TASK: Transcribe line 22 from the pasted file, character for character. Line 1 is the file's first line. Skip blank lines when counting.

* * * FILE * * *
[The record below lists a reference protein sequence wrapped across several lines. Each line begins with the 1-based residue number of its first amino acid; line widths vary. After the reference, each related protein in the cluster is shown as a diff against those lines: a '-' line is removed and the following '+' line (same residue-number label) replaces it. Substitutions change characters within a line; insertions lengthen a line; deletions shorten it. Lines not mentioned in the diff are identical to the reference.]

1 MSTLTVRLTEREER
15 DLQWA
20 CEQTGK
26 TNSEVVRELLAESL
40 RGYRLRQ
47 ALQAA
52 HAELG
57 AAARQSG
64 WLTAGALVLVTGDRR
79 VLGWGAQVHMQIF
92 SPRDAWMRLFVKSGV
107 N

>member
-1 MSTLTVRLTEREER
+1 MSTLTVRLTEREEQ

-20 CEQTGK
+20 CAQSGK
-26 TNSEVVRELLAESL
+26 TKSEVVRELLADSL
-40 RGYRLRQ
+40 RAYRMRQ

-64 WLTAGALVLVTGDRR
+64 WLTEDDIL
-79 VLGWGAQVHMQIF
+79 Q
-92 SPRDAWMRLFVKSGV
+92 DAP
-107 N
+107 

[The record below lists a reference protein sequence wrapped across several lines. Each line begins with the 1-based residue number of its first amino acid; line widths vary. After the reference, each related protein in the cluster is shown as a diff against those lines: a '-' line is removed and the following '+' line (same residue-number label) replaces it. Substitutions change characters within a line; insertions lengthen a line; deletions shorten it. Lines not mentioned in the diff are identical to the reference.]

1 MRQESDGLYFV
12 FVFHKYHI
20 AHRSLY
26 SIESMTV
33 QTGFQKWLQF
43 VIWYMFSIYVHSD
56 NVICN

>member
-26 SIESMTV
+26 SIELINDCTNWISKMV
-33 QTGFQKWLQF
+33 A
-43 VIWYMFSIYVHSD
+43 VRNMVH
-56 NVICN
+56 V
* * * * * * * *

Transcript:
+40 RAYRMRQ